While we previously discussed that, no, having kids is not really to blame for marriages that struggle post-baby, a recent study out of Open University helps to enrich(/complicate) the issue (as well as validate some of those who feel that having kids did impact their marriage for the worse).
Researchers found that having kids tends to shift priorities for most people, at least for most mothers. According to the Enduring Love online survey, completed by more than 4,000 adults in the UK, mothers are nearly twice as likely as fathers to say that their child/ren are the most important person in their life. Mothers are also more negative about relationship quality, their relationship with their partner, relationship maintenance and happiness with relationship/partner than childless women.
Fathers, on the other hand, are more likely than mothers to continue to value their partners as the most important person.
I’ve seen it in my office many times – an overwhelmed mother who feels under-supported and under-appreciated by her spouse, and a father who feels neglected and insignificant in the day-to-day family unit. Now, these aren’t the words that they typically use to express their situation; these are just my “nice” words. More often the wife may first explain how detached and irresponsible her husband is, how he doesn’t help out around the house or really understand how hard it is to take care of the kids, and how he’s no longer affectionate or loving with her. The husband may then retort back with how nitpicky or controlling his wife is, how he does help out around the house but it’s never good enough, how she never lets him have a break, and how she is no longer affectionate or loving with him, either. There is then often some more back-and-forth complete with interrupting, some eye rolling, or a even gesture to me followed by a “Do you see what I’m dealing with here?”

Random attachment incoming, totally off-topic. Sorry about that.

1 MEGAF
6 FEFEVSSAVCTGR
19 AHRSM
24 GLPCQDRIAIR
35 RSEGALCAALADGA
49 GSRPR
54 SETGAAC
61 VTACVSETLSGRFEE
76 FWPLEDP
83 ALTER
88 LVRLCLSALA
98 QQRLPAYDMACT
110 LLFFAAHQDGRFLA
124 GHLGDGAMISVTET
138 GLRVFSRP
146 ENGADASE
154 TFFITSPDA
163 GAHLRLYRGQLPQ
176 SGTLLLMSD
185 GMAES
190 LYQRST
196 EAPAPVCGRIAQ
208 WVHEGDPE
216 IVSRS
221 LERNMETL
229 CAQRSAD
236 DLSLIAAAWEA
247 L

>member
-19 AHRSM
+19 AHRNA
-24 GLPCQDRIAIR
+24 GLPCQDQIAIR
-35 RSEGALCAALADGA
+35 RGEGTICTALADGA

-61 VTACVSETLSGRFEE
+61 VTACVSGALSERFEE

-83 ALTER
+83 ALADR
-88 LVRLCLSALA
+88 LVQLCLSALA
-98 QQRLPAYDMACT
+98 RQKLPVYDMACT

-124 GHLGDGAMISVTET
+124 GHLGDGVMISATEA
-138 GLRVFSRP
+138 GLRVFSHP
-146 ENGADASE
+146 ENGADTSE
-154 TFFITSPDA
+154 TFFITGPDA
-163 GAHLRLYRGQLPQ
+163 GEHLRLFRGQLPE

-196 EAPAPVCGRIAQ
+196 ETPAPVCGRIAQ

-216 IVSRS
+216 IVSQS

At the end of the day, it’s a married couple who has forgotten or neglected to be a married couple.
Now, I’m not simply connecting the dots here and saying that mothers are to blame. It’s not as simple as that. Having children, whether via childbirth or adoption or surrogate or any other way, very often does change a wife into a mother without her even really knowing it. I think that motherhood often causes a much more subtle, hormonal, biological, and natural progression into a child-centered mentality. So subtle that no one, not even dad, really notices until it’s four years later and we’re not so happily-married anymore. And while, yes, there are some women who may be more intentional about it, I don’t believe that the majority of mothers wake up one day and think to themselves, “From now on, that husband of mine comes last and the kids and their friends and the dog and everyone else always come first.” It’s not something they “chose” to do or are fault for doing.
This understanding, though, is not a free pass to moms either. The issue at hand here is a lack of awareness or attention (on both sides) to this natural shift, followed by a lack of effort (on both sides) to make the marriage a priority.
Having and raising children is hard! And there is often not any energy left for anything else. But taking the time and intentionally paying attention to, valuing, and nurturing your marriage is essential to maintaining that energy over the long term.
You and your spouse, your marriage, bore this family. Without this relationship, there would be no children to take care of. Your marital relationship is the root of the bloom. And just like that garden you planted would wither and die if you neglected the roots, so will your family’s vitality and foundation if you do not tend to your marriage.
Having kids does impact a marriage. And it could eventually ruin it. But it doesn’t have to. Couples who take the time to prepare their marriage beforehand (as we learned in part 1) and to nurture their marriage after will be no worse for the wear.
Well, except for always being tired and always having someone’s spit up on your clothes and never going to the restroom alone again and all the rest of it. But, at least you’ll be in it (and happy about it) together.